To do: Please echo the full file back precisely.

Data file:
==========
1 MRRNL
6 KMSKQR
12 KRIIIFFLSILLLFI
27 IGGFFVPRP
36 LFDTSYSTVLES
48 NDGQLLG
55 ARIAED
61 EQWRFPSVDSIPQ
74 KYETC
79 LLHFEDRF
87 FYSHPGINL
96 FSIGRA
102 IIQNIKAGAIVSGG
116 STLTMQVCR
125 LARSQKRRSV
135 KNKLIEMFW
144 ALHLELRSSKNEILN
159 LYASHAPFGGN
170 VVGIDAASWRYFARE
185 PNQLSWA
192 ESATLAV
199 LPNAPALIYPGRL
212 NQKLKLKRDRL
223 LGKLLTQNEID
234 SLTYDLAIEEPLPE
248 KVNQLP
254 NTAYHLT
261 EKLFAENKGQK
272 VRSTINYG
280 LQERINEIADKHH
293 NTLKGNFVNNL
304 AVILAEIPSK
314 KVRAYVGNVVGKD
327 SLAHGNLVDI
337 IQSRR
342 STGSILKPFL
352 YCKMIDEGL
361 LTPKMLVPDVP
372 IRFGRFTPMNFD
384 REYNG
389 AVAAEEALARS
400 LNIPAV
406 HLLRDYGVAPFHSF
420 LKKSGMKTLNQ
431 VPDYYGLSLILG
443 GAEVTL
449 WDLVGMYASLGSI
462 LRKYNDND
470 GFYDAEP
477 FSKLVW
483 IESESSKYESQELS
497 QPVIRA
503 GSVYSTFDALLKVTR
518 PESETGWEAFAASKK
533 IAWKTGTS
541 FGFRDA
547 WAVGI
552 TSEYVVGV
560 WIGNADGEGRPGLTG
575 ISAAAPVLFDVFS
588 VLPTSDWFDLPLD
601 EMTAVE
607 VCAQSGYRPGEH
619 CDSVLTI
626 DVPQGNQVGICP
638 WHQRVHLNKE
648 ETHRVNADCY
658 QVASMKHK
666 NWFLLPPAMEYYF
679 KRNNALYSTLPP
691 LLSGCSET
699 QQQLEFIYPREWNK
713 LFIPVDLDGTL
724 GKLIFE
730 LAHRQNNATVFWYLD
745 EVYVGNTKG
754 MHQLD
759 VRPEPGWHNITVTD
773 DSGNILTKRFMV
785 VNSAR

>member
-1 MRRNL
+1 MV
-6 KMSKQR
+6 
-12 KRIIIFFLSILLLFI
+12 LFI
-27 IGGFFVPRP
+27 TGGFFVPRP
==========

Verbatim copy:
1 MRRNL
6 KMSKQR
12 KRIIIFFLSILLLFI
27 IGGFFVPRP
36 LFDTSYSTVLES
48 NDGQLLG
55 ARIAED
61 EQWRFPSVDSIPQ
74 KYETC
79 LLHFEDRF
87 FYSHPGINL
96 FSIGRA
102 IIQNIKAGAIVSGG
116 STLTMQVCR
125 LARSQKRRSV
135 KNKLIEMFW
144 ALHLELRSSKNEILN
159 LYASHAPFGGN
170 VVGIDAASWRYFARE
185 PNQLSWA
192 ESATLAV
199 LPNAPALIYPGRL
212 NQKLKLKRDRL
223 LGKLLTQNEID
234 SLTYDLAIEEPLPE
248 KVNQLP
254 NTAYHLT
261 EKLFAENKGQK
272 VRSTINYG
280 LQERINEIADKHH
293 NTLKGNFVNNL
304 AVILAEIPSK
314 KVRAYVGNVVGKD
327 SLAHGNLVDI
337 IQSRR
342 STGSILKPFL
352 YCKMIDEGL
361 LTPKMLVPDVP
372 IRFGRFTPMNFD
384 REYNG
389 AVAAEEALARS
400 LNIPAV
406 HLLRDYGVAPFHSF
420 LKKSGMKTLNQ
431 VPDYYGLSLILG
443 GAEVTL
449 WDLVGMYASLGSI
462 LRKYNDND
470 GFYDAEP
477 FSKLVW
483 IESESSKYESQELS
497 QPVIRA
503 GSVYSTFDALLKVTR
518 PESETGWEAFAASKK
533 IAWKTGTS
541 FGFRDA
547 WAVGI
552 TSEYVVGV
560 WIGNADGEGRPGLTG
575 ISAAAPVLFDVFS
588 VLPTSDWFDLPLD
601 EMTAVE
607 VCAQSGYRPGEH
619 CDSVLTI
626 DVPQGNQVGICP
638 WHQRVHLNKE
648 ETHRVNADCY
658 QVASMKHK
666 NWFLLPPAMEYYF
679 KRNNALYSTLPP
691 LLSGCSET
699 QQQLEFIYPREWNK
713 LFIPVDLDGTL
724 GKLIFE
730 LAHRQNNATVFWYLD
745 EVYVGNTKG
754 MHQLD
759 VRPEPGWHNITVTD
773 DSGNILTKRFMV
785 VNSAR

>member
-1 MRRNL
+1 MV
-6 KMSKQR
+6 
-12 KRIIIFFLSILLLFI
+12 LFI
-27 IGGFFVPRP
+27 TGGFFVPRP